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Columbia-Area Superintendent Finalist Investigated for Alleged Battery as Florida Principal

COLUMBIA — One of the Richland Two school district’s superintendent finalists was investigated by police over allegations of battery against students while she served as a Central Florida high school principal in 2019.

Investigation reports from the Kissimmee Police Department in Osceola County, Florida, say Nia Campbell, then principal of Osceola High School, was accused of using an “unreasonable amount of force” while trying to clear students from a basketball court as they celebrated an Osceola High victory. 

Richland Two’s Board of Trustees knew about those accusations and the police investigation when they named Campbell a superintendent finalist, according to Judy Sclair-Stein, a consultant at the Nebraska-based firm leading the district’s search. 

“Our vetting and investigation was that, while (the Florida incident) was investigated, there was no concern, no criminal record or anything like that, as a result of her intervention,” Sclair-Stein said, adding that Campbell’s current district also investigated those allegations before it hired her. 

Campbell, who currently serves as the chief academic officer of Aurora Public Schools in Aurora, Colorado, told the Post and Courier in a June 16 interview that back in 2019 she had been trying to get people off the basketball court for safety purposes and called the accusations “unfounded.”

The police and school system’s investigations “basically cleared me,” she said, adding that the investigations were “not reflective of my entire full, positive and successful career as an educational leader.” 

Videos of the 2019 postgame celebration show Campbell grabbing an 18-year-old’s hair and pulling him away from a crowd on the basketball court, according to a Kissimmee Police investigation report, which says the hair-pulling was an “unreasonable amount of force” that violated the state’s misdemeanor battery statute, though the student did not want to prosecute.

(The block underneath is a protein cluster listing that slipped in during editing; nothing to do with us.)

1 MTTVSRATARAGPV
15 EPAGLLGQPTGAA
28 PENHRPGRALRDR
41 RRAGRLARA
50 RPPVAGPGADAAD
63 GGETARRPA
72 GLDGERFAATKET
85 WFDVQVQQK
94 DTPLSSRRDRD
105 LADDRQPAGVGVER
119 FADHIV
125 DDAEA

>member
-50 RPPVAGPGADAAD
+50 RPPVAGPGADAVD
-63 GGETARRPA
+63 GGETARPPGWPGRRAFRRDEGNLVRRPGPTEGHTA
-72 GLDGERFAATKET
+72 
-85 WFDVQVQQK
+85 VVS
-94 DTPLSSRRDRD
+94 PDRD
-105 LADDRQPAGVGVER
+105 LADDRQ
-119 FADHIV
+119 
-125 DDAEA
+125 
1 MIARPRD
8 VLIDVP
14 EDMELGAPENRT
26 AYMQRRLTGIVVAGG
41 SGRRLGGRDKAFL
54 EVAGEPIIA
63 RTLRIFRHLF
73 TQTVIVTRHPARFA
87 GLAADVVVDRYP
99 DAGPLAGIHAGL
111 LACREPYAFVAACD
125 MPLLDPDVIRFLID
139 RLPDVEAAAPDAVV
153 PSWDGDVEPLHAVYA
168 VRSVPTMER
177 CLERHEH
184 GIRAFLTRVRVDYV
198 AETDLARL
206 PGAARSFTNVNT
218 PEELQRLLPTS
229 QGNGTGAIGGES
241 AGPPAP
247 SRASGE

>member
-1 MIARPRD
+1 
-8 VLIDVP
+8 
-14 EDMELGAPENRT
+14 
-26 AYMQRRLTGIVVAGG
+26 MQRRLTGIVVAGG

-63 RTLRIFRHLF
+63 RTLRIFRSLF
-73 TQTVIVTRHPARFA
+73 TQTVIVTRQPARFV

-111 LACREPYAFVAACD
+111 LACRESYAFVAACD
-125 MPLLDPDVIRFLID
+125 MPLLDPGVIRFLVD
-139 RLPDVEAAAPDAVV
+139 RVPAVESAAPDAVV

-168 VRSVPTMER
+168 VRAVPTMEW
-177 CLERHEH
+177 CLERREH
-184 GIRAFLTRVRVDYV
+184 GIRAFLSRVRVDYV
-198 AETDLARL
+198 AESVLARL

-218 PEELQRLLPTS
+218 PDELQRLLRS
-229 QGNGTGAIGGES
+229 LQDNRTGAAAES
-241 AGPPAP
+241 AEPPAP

The police investigation also found probable cause that Campbell violated the  same statute when she grabbed a juvenile student’s arm and pushed them, even though the student was not a part of the crowd in the middle of the basketball court. That finding led to an affidavit being sent to the State Attorney’s Office for review, though Osceola County court records do not show Campbell ever being charged with a crime.

Another police report says Campbell pushed a different juvenile student in the back three times. The investigation also reported one instance where she used “reasonable force” in pushing a student while trying to disperse the crowd. 

Campbell told police investigators at the time that she was “concerned for everyone’s safety,” and that after telling people to get off the court, she began “grabbing and pulling people away from the group,” according to the police reports.

Sclair-Stein, the search firm consultant, explained the story as Campbell trying to break up a post-game fight that had broken out on the court. However, the only mention of a fight in the police reports comes from a Osceola High dean, who told police that he initially thought the crowd was fighting, but later realized it was not.

The Richland Two board “did not seem concerned” about the police investigation, Sclair-Stein said, adding that, “through our vetting, we were able to learn that what you see online does not (necessarily) represent what actually occurred.” 

Board vice chair Monica Scott, who has taken a leading role in the superintendent search process, did not respond to requests for comment. Board chair Lindsay Agostini declined to comment. 

Campbell is one of three finalists for the Richland Two superintendent job, which opened in January after former Superintendent Baron Davis resigned. The three candidates will be in Columbia between June 20-22 for interviews, and the board is planning to announce its final choice June 27. 

During the June 16 interview, Campbell said she puts students first in her approach to educational leadership, as she strives to serve diverse groups of students and those who struggle with academic performance. 

“It’s really about being able to serve and do my part in improving the outcomes on behalf of those students,” Campbell said. 

Source : Charleston Post Courier